Two Iraqi specialists in the water resources file for Sky News Arabia assess the value of this project, and whether the water shortage is only what Iraq faces regarding its water needs.

On Tuesday, the local administration in Basra province invited companies to submit their bids to implement the seawater desalination project as soon as possible, several months after the government studied the direction of this solution.

Several reasons for the water crisis in the two-river country are intertwined, including the lack of water from the sources as a result of worms built by Turkey and Iran, increased desertification, lack of rainfall and rising temperatures with climate change.

Partial solution

Adel al-Mukhtar, a former adviser to the Iraqi parliament's Agriculture and Water Committee, stressed the importance of the move, calling for other complementary steps.

In this regard, he says:

• Going to desalinate seawater like the countries of the world to secure the needs of the provinces, especially a province such as Basra, which overlooks the sea, is a good thing, but things need to arrange Iraq completely based on the amount of water available.

• This requires a reconsideration of agricultural policy, in addition to the fact that this winter is expected to be rainy, and it is hoped that rainwater will be used.

• Also, among the solutions that Iraq needs to confront water scarcity is to have an agricultural revolution with modern technologies, and to keep pace with the global development in smart agriculture to save quantities of water.

Compound crisis

Former Iraqi Minister of Water Resources Mohsen al-Shammari describes the water crisis in southern Iraq as "complex" in terms of water quantity (shortage) and quality (pollution).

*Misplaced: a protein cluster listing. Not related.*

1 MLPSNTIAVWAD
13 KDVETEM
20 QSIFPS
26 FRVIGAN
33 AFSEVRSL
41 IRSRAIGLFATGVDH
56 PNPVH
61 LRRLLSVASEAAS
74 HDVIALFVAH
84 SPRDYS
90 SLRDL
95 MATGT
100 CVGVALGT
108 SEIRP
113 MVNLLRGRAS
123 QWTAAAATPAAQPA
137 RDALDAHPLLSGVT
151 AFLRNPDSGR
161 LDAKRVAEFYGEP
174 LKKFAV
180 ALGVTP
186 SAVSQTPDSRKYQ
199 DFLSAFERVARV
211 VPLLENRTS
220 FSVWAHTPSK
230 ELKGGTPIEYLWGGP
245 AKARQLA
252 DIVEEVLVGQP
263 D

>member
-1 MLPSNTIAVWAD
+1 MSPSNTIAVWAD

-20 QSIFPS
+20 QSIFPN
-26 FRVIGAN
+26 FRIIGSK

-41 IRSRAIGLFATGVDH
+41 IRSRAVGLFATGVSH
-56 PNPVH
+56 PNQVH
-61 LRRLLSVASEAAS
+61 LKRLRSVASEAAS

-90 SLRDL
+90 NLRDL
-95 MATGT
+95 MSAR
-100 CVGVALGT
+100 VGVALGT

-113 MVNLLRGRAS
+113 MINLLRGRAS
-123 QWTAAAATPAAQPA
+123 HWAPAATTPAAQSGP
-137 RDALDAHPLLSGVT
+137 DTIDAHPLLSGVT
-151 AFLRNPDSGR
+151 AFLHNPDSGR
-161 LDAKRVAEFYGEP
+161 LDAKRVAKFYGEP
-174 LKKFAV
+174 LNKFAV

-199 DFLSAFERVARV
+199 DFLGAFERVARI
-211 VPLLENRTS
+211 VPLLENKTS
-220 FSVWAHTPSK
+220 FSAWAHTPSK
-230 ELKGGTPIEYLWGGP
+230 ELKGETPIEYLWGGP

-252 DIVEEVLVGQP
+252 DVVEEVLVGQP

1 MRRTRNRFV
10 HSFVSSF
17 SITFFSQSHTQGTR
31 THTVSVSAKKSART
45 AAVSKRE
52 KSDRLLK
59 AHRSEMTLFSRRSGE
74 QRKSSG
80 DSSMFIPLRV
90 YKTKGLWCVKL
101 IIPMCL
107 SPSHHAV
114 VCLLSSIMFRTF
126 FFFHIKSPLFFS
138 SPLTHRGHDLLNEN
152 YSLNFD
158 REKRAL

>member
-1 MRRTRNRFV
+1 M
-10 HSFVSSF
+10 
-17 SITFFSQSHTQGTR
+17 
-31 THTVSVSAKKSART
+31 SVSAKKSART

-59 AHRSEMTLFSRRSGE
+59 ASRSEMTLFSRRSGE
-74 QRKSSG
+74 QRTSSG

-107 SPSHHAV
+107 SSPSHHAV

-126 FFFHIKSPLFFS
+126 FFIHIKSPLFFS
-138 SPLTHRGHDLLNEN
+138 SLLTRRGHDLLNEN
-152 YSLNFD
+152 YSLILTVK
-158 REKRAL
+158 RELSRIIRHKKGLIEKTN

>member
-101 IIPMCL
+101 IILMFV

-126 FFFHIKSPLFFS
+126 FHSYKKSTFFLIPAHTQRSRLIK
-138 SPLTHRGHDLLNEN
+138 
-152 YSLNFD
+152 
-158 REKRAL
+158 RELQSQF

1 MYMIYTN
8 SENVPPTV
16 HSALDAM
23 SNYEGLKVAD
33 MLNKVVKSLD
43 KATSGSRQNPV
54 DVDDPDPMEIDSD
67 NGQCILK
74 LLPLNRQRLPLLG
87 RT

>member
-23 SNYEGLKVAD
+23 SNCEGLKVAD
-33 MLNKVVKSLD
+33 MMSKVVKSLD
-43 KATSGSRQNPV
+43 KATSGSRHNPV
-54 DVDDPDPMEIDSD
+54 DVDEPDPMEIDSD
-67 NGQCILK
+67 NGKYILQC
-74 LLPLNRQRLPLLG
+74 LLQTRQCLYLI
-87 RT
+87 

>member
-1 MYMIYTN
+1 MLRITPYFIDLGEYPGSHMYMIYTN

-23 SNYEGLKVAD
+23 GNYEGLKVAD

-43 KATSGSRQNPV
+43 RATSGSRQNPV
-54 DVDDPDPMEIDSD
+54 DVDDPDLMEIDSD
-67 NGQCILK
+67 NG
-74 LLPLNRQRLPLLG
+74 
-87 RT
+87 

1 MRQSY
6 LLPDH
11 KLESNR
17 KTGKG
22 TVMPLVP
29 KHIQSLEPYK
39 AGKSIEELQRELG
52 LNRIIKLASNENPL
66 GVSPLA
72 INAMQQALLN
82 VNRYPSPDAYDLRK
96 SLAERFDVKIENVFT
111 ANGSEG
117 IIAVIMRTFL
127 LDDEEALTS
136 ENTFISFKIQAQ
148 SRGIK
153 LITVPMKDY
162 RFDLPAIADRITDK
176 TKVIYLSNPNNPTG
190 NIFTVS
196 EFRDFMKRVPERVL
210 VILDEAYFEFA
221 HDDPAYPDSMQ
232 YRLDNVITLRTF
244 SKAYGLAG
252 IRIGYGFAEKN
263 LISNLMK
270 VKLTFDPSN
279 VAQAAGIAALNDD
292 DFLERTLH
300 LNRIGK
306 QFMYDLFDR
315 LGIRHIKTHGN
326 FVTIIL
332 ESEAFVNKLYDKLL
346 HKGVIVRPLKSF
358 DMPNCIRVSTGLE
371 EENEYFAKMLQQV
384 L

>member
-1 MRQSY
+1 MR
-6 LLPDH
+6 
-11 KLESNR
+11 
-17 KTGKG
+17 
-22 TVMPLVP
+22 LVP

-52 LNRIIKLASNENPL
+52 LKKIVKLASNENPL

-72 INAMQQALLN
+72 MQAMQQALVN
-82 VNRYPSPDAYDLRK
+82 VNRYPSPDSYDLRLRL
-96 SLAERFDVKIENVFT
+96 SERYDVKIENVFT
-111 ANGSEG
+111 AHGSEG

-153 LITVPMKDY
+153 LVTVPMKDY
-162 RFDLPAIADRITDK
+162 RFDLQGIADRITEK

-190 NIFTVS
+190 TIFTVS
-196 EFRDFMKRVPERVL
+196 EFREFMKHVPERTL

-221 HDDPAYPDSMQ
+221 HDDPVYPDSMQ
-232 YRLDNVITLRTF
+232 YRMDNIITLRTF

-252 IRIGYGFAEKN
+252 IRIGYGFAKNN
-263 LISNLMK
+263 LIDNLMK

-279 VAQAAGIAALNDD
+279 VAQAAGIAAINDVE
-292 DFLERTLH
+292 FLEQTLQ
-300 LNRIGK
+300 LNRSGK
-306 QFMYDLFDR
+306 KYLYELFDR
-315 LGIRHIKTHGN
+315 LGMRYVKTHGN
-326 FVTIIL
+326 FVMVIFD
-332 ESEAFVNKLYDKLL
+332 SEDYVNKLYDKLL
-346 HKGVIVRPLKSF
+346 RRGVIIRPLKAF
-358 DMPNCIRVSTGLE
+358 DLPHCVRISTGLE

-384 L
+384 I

He adds:

• Solving the problem of drinking water by desalination of seawater is a solution to part of the problem, not a radical solution, in light of the needs of agriculture for water, and the percentage of pollution suffered by water in Basra, and the drinking water crisis at the latest represents 10% of the problem.

• The water that comes to Basra comes from the top of the Tigris basin and the upper Euphrates basin, and the water from Syria, Iran and Turkey has a high percentage of pollution, in addition to the percentage of pollution that Iraqi cities add to the waters of Basra.

• Therefore, we say that desalination is only part of the solution, especially since water pollution results in polluted agricultural crops and contaminated animal products, in addition to damage to the environment.

Basra's preparations for the project

According to statements by the assistant governor of Basra, Hassan Zahir al-Najjar, to the Iraqi News Agency, the Prime Minister, Muhammad Shia al-Sudani, directed during the cabinet meeting last week to speed up the transfer of the seawater desalination project from the Ministry of Housing and Reconstruction to the local government in Basra, where the province has been suffering from a water crisis since 1983, due to high salinity and salt concentrations.

With Basra's population currently at 5 million increasing, it needs more than one million and 250 cubic meters per day, al-Najjar said.

He added that the local government in Basra will start work directly on the desalination project, and will complete it in a record period after the transfer of financial allocations, "and companies have already been invited in this regard and are waiting for their tenders".